Friday, October 10, 2008

The Long Run

It's a Wonderful Life is a wonderful movie. It's one of my favorites. One of its scenes is quite appropriate for these times, the one in which there is a run on the building and loan owned by the movie's main character, George Bailey (played by one of my favorite actors, Jimmy Stewart).

A building and loan is something I don't think you see anymore. It was similar to the more recent savings and loans that also went the way of the dinosaurs. Their purpose was basically to take in savings account money from depositors and turn around and lend that same money out for loans to build or buy a house.

If you could manage to take in enough interest income to cover your overhead expenses like rent, salaries, etc., and cover the interest paid out on your depositor's savings accounts, whatever was left was your profit. Nothing fancy, nothing glamorous, just slow and steady won the prize.

That's the kind of financial institution George Bailey's Building and Loan was in the movie. Let's take the bank run scene from that movie and do a remake, bringing it up to modern times (if you aren't familiar with the original scene, click on the YouTube video at the bottom).

Briefly recapping the original, George and his new bride Mary are headed for their honeymoon when they see the run on the bank. Despite Mary's protests, George gets out of the cab and runs to his building and loan to placate his panicky customers. When they demand that he close out their accounts and give them the money they have on deposit, George explains to them that the money isn't sitting in a safe in the back, it's been loaned out to their neighbors to enable them to build and buy their houses. The money comes back when the loan payments are made. That's the synergy of the operations.

Nevertheless the customers still demand their money, at which time Mary offers to cover their demands with $2,000 that she and George have saved for their honeymoon. George tells his customers this money isn't from their accounts, it's a personal loan from him and to please ask for only what they need to tide them over until more funds become available. They don't even have to sign anything; their word to repay is good enough.

Okay, now let's cut out the corny, sappy, unbelievable stuff and make it more realistic, based on the way things really are today:

Customers: We want our money!!

George: I don't have your money. You seem to think it's in a safe in the back somewhere. Why, your money isn't here, it's been invested. Joe - your money's not here, it's in the reverse derivatives we bought last week! And Mabel - your money's in hedge funds! Tom - Tom, you know we don't have your money. It's in the hands of some lobbyists in Washington right now! And Susan - your money's in that diamond around Mary's neck and also partly in my Maserati in the parking lot. God bless you for depositing so much money with my bank! Lisa - your money's tied up in currency trading right now on the Forex. Sam - your money helped pay for that executive retreat Uncle Billy and I went on last month! And Harry - I don't know where the heck your money is but it's federally insured so don't worry about it!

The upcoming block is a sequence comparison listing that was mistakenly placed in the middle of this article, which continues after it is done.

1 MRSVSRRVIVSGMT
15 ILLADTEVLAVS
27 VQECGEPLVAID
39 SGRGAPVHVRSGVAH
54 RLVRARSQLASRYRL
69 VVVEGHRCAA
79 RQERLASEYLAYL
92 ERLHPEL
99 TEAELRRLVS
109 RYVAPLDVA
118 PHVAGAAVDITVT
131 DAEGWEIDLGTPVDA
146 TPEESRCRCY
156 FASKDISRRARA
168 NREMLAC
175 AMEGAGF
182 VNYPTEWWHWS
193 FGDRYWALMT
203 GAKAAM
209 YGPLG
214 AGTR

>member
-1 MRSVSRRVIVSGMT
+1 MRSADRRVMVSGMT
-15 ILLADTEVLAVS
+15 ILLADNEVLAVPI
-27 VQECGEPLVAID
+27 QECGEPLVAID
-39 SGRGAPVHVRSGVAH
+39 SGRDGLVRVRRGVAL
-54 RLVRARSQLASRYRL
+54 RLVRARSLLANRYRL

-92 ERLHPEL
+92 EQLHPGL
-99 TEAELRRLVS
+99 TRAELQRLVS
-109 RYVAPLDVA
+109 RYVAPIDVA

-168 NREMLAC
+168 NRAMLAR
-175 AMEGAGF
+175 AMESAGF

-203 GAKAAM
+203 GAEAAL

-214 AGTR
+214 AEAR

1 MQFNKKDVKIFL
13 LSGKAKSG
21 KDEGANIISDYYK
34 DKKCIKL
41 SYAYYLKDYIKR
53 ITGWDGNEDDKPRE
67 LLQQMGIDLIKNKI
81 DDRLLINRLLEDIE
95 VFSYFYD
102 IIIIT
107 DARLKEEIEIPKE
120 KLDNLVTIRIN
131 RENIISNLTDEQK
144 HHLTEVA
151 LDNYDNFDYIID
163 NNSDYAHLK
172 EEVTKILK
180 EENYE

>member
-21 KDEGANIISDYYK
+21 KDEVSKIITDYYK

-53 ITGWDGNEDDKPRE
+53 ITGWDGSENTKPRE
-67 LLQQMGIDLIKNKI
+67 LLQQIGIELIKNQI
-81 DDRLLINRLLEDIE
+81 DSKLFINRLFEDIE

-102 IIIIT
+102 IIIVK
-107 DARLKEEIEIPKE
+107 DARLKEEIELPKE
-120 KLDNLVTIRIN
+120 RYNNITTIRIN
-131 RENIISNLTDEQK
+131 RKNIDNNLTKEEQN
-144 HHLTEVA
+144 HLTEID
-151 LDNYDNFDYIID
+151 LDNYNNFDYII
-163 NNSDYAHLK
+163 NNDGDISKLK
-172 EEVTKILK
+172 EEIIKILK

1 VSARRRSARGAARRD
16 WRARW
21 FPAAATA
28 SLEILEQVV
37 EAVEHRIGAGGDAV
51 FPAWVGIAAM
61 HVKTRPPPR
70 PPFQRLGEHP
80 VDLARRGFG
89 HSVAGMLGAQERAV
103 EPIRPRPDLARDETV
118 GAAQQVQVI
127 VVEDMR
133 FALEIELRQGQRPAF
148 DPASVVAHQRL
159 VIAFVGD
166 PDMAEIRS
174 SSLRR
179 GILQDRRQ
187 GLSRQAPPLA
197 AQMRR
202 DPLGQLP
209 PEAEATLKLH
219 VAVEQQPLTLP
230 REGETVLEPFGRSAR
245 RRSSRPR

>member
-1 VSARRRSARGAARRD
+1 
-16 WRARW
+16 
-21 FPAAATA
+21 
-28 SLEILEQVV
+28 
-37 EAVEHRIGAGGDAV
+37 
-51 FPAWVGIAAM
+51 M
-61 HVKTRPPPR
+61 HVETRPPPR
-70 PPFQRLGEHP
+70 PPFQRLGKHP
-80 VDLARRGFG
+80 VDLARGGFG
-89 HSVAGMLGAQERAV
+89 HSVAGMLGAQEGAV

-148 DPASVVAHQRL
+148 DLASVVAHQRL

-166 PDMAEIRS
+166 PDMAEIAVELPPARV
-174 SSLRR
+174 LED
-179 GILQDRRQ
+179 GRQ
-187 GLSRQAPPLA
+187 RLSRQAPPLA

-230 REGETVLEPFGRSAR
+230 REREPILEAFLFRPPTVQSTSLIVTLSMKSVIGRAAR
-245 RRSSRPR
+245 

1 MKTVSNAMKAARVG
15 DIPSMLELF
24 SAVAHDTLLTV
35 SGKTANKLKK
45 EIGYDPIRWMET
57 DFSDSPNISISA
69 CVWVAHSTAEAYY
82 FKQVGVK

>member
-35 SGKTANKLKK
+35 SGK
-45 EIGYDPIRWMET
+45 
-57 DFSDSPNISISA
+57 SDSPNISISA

Customers: We don't care, we want our money right now!!

George: Folks, folks, can you just be patient? I've applied for a bailout from the federal government and we're expecting a billion or so within a few days. Can't you just hold on?

Customers: Hey George, you look like you've got plenty of money yourself! Why don't you pull out your wallet and give us some of it to tide us over, huh? How about a show of good faith?

George: Well you see folks, I'd do that but the auditors would write me up for doing something that's just not right. I have to follow regulations.

Customers: You're really irritating us, George! You've run this place into the ground and made us lose all our hard earned money! We got nothing left! We're gonna see to it that you get booted out of your job!

George: Well if that's what you want to do, please go ahead and do so. Some thanks I get. I'm leaving. Sorry 'bout that.

(stunned customers watch as George and Mary drive away, then start muttering about hiring Gloria Allred)

Mary: They're booting you out? How are we ever going to spend your $200 million termination money??

George: That's just the upfront portion. I sure hope we don't have to wait for that bailout money so I can cash my check.

*sigh* Was there ever a time when our institutions were run by George Baileys? I like to think there was. Where is he when we need him?

We hear all this talk about "Country first" and how America is the greatest nation on earth. If it were true, we'd be like the folks in the movie, now wouldn't we? Instead, just replace "country" with "me" and you'll have gotten the real picture.

No comments: